Chips may operate from 2V to 6V or whatever, but they will behave differently. At lower voltages the speed goes down and the drive capability may drop dramatically. 2.0V is an appropriate cutoff voltage for a CR2032.
4000 series CMOS logic is only specified down to 4.5V. 74HC and some newer families work much better at lower voltages. Some newer families of logic may be marginal at the voltage of a fresh CR2032 (too high), others are specified from 0.8 to 3.3V so are ideal.
CR2032 batteries are specified at modest current draw (200uA) and the voltage starts to drop significantly above 1mA or so, so keep the average draw low. If you have sharp current spikes you should add a lot of capacitance. The voltage drop due to internal resistance also increases greatly at low temperatures. You will only get about half the nominal capacity at -10°C and 2mA.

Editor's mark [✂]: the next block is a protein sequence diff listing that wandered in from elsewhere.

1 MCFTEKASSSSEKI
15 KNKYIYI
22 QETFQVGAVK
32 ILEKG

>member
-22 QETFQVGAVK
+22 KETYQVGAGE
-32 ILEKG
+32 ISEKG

The 555 type circuit timing changes if the supply voltage is not stable within the timing cycle since the charge and discharge thresholds are 2/3 and 1/3 the supply voltage. For example, if you turn an LED on when the output goes high the supply voltage will drop and it will take longer to discharge the timing capacitor than with a stable supply. This can lead to changes in output timing that vary during the battery discharge or with temperature as the internal resistance changes.
Most things you can do with a bit of logic and a 555 can be done better and possibly cheaper with a small microcontroller.